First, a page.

Troika! Initiative Rules

This initiative system can replace most I-go-you-go style initiative arrangements in role-playing games without much fuss. You need the following:

  • Two identical cards for each player character
  • One card that signifies the end of the turn
  • An abundance of one card to signify henchmen
  • An abundance of one more card to signify enemies 

When a fight breaks out you gather up the player cards, the end of round token, henchman tokens equal to the number of henchmen present, and a number of enemy tokens equal to the total initiative value of all enemies. Shuffle these.

Draw a card, the owner of the drawn card acts. If the end of round card is drawn you gather up all the tokens and start again.

Player tokens

Each player gets two. You could play with this for spells that speed up or slow down, but generally don’t fiddle with it too much. (delayed actions, aiming)

Enemy tokens

When you draw an enemy token any enemy may act. This means that a single enemy can perform multiple actions in a given round, even above the number of initiative tokens they contribute. Assume this represents the bolstering effect of having leader-sorts around, or lots of their friends. In practise the GM is encouraged to not use this to purely mechanical advantage, but in a way that makes sense and is enjoyable for everyone.


Each henchman contributes one token. When a henchman token is drawn the GM must take an action for any one henchman present. They can take instructions from the players but are not obliged to follow them, henchmen are people too.

End of round card

If the end of round card is drawn then all cards, including the end of round card, are put back in the stack. Resolve any per round or end of round activities such as magic effects, fire, poison or bleeding out, remove any cards belonging to dead or absent participants, then draw another card and carry on.


On your turn you may decide to take aim with your ranged weapon. To do so, declare you are aiming and hold onto your initiative card. When your next initiative card is drawn you shoot, rolling twice and picking the best roll. If the end of round token comes up and you haven’t used your aim action you may decide to hold on to your aim token or abandon your action and put it back in the stack.

Delay an action

You may choose not to act when you hold initiative, in which case you put the token back in the stack. This increases your chances of acting later, but does not guarantee it.

Converting initiative from other games

Enemies contribute to a communal pool of enemy initiative equal to their initiative value, representing the broad press of opposition. Initiative doesn't just represent physical speed, but also confidence of action, bravery and general quick wits. Place your monster on a spectrum, with 1 being a cowardly goblin or a brain dead zombie, 3 being a charismatic captain, 5 being an ancient manticore, and 8 being a dragon who can literally see the future. Place your bad guys in there, trying to stick to 1-3 for the most part, and don’t be afraid to tamper with them if you feel you’ve made a mistake. The system is spongy and forgiving, feel it out until you can confidently throw numbers about.

Converting initiative tampering effects from other games

In general you do not want to tamper with the number of cards anyone uses too much, however sometimes you need to show how fast or slow someone has become. In the caste of a sped up participant, let them use a third (or fourth etc.) card as an additional initiative card for the round (or as many rounds as are required). To slow them, do the opposite. Be strict with round counting, since this might cause them to not see much benefit/hindrance from their alterations before it resolves itself. Violence is capricious.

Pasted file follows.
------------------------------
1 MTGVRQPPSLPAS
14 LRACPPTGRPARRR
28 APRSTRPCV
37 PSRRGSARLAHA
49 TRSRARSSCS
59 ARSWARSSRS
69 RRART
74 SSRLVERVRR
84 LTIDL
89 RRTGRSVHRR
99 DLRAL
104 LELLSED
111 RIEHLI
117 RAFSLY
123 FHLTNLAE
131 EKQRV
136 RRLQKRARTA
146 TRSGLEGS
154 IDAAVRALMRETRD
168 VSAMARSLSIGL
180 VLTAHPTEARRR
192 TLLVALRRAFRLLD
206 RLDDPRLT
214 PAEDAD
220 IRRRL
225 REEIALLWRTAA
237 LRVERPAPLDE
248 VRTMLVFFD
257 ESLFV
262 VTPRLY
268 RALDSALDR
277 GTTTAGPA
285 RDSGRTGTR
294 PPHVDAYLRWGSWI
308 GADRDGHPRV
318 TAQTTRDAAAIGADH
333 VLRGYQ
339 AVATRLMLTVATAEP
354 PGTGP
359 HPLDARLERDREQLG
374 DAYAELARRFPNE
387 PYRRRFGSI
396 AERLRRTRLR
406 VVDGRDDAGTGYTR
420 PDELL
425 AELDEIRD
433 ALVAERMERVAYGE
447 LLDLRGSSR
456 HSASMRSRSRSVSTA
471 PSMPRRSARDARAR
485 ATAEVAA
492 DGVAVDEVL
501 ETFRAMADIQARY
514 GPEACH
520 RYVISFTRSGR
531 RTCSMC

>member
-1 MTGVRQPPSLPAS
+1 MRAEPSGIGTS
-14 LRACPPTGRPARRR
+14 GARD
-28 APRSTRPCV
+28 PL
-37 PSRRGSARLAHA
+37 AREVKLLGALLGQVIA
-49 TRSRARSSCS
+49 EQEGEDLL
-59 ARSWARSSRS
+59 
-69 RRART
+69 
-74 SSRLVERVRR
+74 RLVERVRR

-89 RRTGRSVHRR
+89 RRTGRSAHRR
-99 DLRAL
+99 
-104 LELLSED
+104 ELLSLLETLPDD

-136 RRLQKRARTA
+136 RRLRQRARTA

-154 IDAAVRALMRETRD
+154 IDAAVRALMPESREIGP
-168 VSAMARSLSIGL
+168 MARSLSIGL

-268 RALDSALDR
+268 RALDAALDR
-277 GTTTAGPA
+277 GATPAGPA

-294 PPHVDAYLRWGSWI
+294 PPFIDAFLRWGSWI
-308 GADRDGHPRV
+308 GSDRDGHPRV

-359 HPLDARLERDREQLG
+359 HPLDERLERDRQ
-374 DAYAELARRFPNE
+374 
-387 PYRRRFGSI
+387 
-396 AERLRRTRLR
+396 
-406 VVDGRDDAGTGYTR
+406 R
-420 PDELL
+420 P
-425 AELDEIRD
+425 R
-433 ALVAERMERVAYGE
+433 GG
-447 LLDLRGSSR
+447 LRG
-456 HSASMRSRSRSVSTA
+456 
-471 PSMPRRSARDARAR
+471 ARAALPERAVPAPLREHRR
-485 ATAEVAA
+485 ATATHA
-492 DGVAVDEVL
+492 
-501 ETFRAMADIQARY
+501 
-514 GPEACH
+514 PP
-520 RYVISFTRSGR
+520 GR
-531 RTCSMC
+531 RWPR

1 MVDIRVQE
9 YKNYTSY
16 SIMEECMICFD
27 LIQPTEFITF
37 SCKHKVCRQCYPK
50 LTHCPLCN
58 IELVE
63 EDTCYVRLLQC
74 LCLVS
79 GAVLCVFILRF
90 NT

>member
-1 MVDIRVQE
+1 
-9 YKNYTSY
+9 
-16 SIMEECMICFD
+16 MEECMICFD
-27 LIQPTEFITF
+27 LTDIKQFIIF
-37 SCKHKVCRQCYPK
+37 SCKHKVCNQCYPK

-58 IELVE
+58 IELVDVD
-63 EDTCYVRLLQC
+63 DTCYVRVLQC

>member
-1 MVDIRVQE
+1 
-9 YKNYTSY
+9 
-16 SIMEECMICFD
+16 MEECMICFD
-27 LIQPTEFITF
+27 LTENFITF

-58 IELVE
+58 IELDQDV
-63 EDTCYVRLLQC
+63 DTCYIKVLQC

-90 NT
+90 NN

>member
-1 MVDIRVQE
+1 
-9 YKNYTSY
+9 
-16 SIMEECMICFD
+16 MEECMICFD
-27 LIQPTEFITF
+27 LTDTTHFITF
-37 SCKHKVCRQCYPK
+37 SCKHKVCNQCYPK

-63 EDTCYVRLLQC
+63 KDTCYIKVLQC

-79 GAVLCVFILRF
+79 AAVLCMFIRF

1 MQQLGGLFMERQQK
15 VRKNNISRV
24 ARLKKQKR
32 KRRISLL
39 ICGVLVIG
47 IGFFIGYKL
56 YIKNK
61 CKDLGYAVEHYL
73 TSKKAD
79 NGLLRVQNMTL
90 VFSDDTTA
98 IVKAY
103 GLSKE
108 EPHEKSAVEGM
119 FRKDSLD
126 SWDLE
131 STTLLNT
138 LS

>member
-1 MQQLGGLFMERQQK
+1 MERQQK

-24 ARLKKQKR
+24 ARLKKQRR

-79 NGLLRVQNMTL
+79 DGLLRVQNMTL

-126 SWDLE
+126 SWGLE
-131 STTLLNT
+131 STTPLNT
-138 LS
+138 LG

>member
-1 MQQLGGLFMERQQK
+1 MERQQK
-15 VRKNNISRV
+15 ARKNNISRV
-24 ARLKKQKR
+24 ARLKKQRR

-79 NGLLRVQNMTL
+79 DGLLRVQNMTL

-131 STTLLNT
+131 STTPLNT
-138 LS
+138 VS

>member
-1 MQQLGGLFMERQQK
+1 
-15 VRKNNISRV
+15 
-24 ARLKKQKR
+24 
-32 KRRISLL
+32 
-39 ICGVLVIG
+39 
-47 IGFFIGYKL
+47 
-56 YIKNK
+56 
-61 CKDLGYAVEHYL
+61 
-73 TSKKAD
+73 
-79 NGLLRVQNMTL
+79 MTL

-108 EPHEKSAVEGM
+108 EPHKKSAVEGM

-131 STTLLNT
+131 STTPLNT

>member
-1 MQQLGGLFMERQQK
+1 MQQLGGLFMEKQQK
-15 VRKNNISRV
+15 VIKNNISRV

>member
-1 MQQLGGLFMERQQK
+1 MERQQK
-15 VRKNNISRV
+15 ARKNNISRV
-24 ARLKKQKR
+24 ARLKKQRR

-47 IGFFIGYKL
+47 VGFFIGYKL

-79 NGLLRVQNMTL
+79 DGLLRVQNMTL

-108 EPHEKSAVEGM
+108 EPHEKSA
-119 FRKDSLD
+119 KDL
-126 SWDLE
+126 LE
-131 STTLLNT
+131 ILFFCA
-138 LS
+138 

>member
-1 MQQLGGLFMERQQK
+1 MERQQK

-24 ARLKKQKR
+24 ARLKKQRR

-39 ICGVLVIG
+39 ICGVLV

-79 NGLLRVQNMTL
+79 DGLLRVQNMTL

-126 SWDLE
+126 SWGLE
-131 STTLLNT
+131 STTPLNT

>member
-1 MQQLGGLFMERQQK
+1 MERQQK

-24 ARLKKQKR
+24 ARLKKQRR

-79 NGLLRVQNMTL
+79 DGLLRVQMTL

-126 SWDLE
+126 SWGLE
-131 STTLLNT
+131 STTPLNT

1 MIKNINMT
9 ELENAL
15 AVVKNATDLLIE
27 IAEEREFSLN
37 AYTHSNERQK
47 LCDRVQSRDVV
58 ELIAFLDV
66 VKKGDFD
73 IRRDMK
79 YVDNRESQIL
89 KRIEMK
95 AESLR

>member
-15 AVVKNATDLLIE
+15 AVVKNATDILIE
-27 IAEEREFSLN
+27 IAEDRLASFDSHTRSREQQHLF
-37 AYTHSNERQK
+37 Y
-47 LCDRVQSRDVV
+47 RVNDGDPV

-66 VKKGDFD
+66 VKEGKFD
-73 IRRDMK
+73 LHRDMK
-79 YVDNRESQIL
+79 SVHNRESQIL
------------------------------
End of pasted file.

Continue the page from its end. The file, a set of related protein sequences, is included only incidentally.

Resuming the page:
Alternatively, if you are insistent on being very very fast, allow them to “recycle” their initiative cards for a turn. By which I mean let them put any initiative they draw back in the stack after using it. This could be a finite number of times or only limited by the passing of rounds. For slowness in this case you could force a player to possess two whole initiative cards to act once. Have them hold onto the first one drawn and let them pray another shows.

Head over to the ongoing Kickstarter if you'd like to see these cards made. Just a slice of money left until we can afford them.

Troika Initiative Cards Kickstarter

We're having a little whip-around to get some cards made for use with Troika! and as an insertable stand-alone chit-pull-style initiative system. They're already drawn and ruled up, so they're definitely a thing that can exist. The Kickstarter is so I can put in a wholesale order and import them from the restrictively local manufacturing centre that DriveThru use for cards. I'd like these to be reasonably available to everyone, not just the US. If the KS fails to raise enough for that then we'll probably sit on them until we can fabricate them elsewhere.

The cards are super simple stuff. Where before we had to recommend people put tokens in a bag or other handy receptacle for initiative, now we can point them to these things which are guaranteed to do the job in handsome purple-ey style. For those already familiar with Troika! they work pretty much as you'd expect but with one small change to how henchmen work (a line of errata will happen).

Kickstarter here:

Free version of Troika here:

POD Troika here:

Print-run Troika here:

The best way you can support Troika! is by playing it.

Where's My Ring?

Mangled by a card,
A drawing of honest attitudes.
Where now?

Oh but for the grace of bookshelves,
They hid them from us,
For the better.

Take them down and don't go further,
The crevices hide multitudes of histories,
Sweetly minted notes of sensations.

Others, unacquainted, will say it happens,
For the best,
For the time being.